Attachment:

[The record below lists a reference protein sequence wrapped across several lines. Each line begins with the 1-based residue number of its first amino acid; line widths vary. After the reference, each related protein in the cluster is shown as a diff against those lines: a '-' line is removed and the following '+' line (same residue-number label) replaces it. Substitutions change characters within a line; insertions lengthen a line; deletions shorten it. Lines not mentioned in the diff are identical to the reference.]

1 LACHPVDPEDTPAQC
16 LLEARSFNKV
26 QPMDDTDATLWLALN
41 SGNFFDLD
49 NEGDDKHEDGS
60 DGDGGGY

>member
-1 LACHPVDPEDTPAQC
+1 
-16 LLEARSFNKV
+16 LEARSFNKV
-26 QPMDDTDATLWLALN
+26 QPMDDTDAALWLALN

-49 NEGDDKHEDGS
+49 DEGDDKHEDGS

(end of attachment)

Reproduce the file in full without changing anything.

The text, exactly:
[The record below lists a reference protein sequence wrapped across several lines. Each line begins with the 1-based residue number of its first amino acid; line widths vary. After the reference, each related protein in the cluster is shown as a diff against those lines: a '-' line is removed and the following '+' line (same residue-number label) replaces it. Substitutions change characters within a line; insertions lengthen a line; deletions shorten it. Lines not mentioned in the diff are identical to the reference.]

1 LACHPVDPEDTPAQC
16 LLEARSFNKV
26 QPMDDTDATLWLALN
41 SGNFFDLD
49 NEGDDKHEDGS
60 DGDGGGY

>member
-1 LACHPVDPEDTPAQC
+1 
-16 LLEARSFNKV
+16 LEARSFNKV
-26 QPMDDTDATLWLALN
+26 QPMDDTDAALWLALN

-49 NEGDDKHEDGS
+49 DEGDDKHEDGS